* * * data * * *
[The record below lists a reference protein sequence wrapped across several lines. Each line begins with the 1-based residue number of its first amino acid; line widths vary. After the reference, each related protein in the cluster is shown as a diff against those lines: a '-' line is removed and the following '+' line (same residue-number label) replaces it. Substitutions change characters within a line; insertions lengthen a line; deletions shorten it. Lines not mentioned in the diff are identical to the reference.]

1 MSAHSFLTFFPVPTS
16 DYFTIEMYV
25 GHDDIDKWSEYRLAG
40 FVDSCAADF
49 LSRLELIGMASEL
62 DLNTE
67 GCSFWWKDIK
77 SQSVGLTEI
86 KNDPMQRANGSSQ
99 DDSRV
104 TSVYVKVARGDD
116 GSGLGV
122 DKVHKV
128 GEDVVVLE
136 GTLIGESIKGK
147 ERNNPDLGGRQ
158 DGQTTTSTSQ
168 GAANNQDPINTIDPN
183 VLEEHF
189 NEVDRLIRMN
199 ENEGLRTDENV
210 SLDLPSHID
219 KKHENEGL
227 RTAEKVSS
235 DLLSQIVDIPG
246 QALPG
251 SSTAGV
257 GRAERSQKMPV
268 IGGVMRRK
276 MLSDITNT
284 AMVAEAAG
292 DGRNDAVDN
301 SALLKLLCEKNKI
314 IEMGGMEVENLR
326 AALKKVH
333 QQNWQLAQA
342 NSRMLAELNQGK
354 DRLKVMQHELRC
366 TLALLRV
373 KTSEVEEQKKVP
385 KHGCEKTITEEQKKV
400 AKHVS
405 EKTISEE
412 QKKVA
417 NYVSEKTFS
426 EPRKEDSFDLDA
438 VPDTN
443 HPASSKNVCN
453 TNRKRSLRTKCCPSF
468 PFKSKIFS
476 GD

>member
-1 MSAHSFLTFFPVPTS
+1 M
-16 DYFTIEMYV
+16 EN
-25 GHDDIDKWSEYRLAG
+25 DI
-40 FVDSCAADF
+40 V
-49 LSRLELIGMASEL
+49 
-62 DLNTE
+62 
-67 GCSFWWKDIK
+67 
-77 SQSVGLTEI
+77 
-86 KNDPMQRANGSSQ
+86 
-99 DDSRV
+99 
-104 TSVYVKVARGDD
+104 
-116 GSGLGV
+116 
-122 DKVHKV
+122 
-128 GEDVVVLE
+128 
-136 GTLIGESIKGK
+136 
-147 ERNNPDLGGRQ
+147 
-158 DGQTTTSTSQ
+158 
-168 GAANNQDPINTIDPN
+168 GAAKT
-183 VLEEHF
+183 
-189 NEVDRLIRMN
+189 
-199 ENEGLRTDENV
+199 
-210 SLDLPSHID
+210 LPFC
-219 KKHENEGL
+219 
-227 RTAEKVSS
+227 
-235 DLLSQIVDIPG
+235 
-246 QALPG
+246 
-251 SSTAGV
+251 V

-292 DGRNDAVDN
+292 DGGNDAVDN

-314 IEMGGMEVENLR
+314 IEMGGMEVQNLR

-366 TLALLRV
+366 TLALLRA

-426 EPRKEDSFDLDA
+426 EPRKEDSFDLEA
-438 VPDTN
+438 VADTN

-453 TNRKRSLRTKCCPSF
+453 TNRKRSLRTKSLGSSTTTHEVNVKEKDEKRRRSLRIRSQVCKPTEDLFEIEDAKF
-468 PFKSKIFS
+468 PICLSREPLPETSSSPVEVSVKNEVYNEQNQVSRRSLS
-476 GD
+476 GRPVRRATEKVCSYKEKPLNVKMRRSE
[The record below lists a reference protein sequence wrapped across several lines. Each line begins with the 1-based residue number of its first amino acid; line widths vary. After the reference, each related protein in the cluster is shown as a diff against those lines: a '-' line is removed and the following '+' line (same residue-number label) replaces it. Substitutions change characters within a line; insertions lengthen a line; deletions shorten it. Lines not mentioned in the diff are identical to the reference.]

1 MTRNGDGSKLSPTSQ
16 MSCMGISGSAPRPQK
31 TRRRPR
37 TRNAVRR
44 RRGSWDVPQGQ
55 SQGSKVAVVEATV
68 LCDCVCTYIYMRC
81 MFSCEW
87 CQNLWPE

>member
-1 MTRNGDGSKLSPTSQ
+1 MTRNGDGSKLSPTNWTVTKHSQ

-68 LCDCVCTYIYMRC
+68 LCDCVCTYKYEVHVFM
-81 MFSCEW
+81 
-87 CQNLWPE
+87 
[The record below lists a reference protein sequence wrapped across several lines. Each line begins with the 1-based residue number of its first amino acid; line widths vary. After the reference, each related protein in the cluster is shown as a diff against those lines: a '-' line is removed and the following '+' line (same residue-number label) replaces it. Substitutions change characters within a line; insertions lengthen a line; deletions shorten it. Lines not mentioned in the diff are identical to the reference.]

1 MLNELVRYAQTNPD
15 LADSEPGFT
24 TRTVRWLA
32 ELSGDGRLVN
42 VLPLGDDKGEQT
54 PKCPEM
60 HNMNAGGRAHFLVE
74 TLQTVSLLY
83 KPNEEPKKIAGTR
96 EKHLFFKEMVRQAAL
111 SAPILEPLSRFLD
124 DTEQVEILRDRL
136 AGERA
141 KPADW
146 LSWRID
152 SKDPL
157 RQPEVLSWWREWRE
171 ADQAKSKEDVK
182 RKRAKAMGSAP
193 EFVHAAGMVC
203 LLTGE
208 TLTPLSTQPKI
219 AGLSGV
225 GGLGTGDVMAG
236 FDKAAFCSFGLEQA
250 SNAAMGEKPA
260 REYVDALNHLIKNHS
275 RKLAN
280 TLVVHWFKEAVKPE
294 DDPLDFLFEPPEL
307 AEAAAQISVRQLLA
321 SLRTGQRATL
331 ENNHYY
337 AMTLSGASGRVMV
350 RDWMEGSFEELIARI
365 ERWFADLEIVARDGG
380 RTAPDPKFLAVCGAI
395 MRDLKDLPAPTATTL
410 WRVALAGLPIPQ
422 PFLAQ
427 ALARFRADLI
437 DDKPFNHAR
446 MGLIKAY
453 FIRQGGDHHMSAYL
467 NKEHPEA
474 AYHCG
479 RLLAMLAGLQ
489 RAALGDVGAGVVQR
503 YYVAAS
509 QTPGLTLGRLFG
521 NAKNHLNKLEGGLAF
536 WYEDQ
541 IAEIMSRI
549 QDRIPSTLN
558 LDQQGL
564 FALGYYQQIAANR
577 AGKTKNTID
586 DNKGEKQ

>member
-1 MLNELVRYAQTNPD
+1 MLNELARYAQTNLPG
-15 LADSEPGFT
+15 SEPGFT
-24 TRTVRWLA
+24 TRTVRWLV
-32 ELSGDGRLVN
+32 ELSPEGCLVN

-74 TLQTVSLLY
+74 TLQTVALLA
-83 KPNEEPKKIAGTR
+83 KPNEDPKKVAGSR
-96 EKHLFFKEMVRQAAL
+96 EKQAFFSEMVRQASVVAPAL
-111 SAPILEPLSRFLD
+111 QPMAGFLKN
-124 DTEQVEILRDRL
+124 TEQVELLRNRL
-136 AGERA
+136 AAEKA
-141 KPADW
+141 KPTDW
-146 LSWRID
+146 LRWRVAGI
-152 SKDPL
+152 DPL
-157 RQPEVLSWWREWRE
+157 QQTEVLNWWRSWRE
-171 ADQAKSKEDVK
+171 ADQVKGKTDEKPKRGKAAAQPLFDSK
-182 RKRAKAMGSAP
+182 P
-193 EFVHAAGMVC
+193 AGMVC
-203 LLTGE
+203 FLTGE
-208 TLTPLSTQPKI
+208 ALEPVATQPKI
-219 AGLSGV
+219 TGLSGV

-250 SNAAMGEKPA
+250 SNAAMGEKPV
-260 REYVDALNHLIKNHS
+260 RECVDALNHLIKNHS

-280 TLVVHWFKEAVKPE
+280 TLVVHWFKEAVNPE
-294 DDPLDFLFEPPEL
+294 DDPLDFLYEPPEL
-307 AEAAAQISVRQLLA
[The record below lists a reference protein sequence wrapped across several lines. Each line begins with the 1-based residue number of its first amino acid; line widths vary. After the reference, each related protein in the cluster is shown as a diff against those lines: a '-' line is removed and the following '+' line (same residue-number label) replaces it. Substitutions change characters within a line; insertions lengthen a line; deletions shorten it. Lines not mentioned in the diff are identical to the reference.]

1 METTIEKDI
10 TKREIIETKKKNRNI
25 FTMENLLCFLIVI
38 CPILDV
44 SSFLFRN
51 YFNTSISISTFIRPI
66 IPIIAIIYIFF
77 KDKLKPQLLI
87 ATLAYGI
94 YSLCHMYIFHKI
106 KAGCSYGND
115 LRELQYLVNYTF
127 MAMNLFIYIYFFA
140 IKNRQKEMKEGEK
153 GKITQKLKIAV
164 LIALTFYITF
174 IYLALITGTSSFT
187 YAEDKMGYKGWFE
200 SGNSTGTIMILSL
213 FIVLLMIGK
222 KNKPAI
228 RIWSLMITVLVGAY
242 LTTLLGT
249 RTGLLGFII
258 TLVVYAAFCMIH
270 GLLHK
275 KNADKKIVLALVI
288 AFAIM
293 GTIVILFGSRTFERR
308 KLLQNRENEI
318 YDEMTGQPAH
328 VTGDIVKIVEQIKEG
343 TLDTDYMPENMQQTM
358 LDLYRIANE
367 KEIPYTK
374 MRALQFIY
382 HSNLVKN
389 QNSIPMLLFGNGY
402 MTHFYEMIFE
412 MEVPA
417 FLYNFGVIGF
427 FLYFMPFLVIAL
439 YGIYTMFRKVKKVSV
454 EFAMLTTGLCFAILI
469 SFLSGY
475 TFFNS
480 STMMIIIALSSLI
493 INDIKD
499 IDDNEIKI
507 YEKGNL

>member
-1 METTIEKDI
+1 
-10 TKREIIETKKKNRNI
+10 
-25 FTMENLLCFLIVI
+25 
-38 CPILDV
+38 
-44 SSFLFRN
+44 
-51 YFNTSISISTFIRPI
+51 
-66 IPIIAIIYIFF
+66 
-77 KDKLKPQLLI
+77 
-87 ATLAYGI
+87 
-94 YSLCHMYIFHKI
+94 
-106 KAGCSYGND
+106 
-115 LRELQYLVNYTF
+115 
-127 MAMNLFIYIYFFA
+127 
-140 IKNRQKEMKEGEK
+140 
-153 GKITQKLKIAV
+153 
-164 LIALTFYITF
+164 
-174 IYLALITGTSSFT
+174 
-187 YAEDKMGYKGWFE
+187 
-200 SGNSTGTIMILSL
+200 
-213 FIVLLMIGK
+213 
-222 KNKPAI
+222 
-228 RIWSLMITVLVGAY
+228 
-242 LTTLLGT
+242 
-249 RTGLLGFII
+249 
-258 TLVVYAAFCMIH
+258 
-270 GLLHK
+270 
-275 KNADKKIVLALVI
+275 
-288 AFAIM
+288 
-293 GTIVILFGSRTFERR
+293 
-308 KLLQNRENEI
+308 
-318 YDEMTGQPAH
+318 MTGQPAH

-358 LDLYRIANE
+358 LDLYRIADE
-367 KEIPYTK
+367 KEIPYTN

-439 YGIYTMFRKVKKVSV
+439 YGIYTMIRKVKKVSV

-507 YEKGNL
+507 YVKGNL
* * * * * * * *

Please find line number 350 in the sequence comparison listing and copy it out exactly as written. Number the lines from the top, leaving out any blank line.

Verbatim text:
-249 RTGLLGFII